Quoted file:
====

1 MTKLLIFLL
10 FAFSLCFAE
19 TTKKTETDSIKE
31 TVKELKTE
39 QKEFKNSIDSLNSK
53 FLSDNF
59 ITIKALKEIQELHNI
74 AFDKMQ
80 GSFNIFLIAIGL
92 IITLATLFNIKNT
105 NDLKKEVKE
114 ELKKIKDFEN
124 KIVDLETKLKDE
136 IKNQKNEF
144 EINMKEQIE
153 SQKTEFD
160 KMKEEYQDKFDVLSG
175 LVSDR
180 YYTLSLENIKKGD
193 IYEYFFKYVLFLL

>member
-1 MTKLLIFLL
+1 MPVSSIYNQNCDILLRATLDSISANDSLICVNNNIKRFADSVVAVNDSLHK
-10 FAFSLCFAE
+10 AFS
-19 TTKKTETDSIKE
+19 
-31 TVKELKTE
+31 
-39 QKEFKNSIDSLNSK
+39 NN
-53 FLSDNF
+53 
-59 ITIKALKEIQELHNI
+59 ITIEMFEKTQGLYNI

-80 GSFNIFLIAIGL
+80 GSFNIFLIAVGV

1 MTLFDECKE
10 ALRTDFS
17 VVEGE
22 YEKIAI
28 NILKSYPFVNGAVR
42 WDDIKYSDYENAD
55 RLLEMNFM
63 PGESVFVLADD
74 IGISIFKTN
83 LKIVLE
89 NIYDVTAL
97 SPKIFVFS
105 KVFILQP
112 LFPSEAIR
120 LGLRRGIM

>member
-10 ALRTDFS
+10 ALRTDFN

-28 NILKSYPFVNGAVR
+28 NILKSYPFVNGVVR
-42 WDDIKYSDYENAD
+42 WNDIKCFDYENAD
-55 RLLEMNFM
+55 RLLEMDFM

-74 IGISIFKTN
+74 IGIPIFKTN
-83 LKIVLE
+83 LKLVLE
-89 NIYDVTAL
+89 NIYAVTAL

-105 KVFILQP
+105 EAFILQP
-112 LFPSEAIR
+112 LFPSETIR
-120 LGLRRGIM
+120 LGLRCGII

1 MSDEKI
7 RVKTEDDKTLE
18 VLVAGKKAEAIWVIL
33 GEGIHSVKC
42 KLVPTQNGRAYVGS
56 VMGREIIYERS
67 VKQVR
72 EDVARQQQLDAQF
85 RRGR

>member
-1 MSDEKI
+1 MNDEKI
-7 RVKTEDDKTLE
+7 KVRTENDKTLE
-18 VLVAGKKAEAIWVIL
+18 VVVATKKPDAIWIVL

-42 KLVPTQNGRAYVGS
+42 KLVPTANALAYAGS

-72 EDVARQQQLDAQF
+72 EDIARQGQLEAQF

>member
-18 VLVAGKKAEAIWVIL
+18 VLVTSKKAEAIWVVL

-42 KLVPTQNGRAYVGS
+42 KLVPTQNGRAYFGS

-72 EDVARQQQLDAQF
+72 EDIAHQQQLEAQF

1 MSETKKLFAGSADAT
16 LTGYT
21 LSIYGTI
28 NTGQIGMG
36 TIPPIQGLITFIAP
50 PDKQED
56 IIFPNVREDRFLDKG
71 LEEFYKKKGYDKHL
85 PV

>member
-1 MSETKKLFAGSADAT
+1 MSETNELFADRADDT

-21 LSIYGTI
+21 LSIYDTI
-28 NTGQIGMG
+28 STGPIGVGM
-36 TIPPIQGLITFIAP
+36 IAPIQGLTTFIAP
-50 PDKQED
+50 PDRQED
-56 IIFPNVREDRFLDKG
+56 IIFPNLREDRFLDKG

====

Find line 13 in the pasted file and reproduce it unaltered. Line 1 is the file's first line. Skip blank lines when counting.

124 KIVDLETKLKDE